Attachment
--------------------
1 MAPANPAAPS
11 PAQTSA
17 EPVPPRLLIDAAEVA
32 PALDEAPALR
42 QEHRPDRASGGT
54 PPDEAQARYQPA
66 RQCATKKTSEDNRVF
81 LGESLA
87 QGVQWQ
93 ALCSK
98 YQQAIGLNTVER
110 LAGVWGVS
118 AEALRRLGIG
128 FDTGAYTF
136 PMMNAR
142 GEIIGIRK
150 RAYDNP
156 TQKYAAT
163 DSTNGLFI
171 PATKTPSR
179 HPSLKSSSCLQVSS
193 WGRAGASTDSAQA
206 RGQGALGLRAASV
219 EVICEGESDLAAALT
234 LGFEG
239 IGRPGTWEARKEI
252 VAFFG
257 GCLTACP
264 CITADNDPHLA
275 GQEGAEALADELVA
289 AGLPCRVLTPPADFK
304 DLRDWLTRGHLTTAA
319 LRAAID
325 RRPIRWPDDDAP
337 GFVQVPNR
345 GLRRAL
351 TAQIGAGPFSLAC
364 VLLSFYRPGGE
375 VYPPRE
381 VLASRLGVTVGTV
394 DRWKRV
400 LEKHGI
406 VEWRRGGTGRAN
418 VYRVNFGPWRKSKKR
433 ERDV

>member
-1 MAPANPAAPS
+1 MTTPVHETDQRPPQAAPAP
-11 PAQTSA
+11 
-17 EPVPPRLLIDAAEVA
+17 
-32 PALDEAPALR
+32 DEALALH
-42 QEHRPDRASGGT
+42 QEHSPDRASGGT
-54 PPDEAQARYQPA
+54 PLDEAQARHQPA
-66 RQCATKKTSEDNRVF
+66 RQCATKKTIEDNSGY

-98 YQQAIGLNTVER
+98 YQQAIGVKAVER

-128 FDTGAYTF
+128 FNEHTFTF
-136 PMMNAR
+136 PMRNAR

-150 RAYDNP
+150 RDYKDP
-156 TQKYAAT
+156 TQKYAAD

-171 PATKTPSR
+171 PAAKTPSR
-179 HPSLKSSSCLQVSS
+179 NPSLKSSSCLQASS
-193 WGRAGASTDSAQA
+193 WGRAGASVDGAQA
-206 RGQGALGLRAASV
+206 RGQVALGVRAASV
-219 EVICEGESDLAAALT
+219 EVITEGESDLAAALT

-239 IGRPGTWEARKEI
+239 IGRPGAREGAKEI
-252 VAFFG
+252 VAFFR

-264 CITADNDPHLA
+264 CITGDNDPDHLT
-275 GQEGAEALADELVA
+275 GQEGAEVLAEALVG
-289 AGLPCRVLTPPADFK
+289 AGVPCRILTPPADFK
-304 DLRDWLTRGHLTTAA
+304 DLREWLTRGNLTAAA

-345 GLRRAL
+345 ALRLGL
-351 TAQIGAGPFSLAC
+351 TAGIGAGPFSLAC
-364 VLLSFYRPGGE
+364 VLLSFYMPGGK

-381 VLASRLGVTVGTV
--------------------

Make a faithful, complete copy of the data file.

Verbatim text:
1 MAPANPAAPS
11 PAQTSA
17 EPVPPRLLIDAAEVA
32 PALDEAPALR
42 QEHRPDRASGGT
54 PPDEAQARYQPA
66 RQCATKKTSEDNRVF
81 LGESLA
87 QGVQWQ
93 ALCSK
98 YQQAIGLNTVER
110 LAGVWGVS
118 AEALRRLGIG
128 FDTGAYTF
136 PMMNAR
142 GEIIGIRK
150 RAYDNP
156 TQKYAAT
163 DSTNGLFI
171 PATKTPSR
179 HPSLKSSSCLQVSS
193 WGRAGASTDSAQA
206 RGQGALGLRAASV
219 EVICEGESDLAAALT
234 LGFEG
239 IGRPGTWEARKEI
252 VAFFG
257 GCLTACP
264 CITADNDPHLA
275 GQEGAEALADELVA
289 AGLPCRVLTPPADFK
304 DLRDWLTRGHLTTAA
319 LRAAID
325 RRPIRWPDDDAP
337 GFVQVPNR
345 GLRRAL
351 TAQIGAGPFSLAC
364 VLLSFYRPGGE
375 VYPPRE
381 VLASRLGVTVGTV
394 DRWKRV
400 LEKHGI
406 VEWRRGGTGRAN
418 VYRVNFGPWRKSKKR
433 ERDV

>member
-1 MAPANPAAPS
+1 MTTPVHETDQRPPQAAPAP
-11 PAQTSA
+11 
-17 EPVPPRLLIDAAEVA
+17 
-32 PALDEAPALR
+32 DEALALH
-42 QEHRPDRASGGT
+42 QEHSPDRASGGT
-54 PPDEAQARYQPA
+54 PLDEAQARHQPA
-66 RQCATKKTSEDNRVF
+66 RQCATKKTIEDNSGY

-98 YQQAIGLNTVER
+98 YQQAIGVKAVER

-128 FDTGAYTF
+128 FNEHTFTF
-136 PMMNAR
+136 PMRNAR

-150 RAYDNP
+150 RDYKDP
-156 TQKYAAT
+156 TQKYAAD

-171 PATKTPSR
+171 PAAKTPSR
-179 HPSLKSSSCLQVSS
+179 NPSLKSSSCLQASS
-193 WGRAGASTDSAQA
+193 WGRAGASVDGAQA
-206 RGQGALGLRAASV
+206 RGQVALGVRAASV
-219 EVICEGESDLAAALT
+219 EVITEGESDLAAALT

-239 IGRPGTWEARKEI
+239 IGRPGAREGAKEI
-252 VAFFG
+252 VAFFR

-264 CITADNDPHLA
+264 CITGDNDPDHLT
-275 GQEGAEALADELVA
+275 GQEGAEVLAEALVG
-289 AGLPCRVLTPPADFK
+289 AGVPCRILTPPADFK
-304 DLRDWLTRGHLTTAA
+304 DLREWLTRGNLTAAA

-345 GLRRAL
+345 ALRLGL
-351 TAQIGAGPFSLAC
+351 TAGIGAGPFSLAC
-364 VLLSFYRPGGE
+364 VLLSFYMPGGK

-381 VLASRLGVTVGTV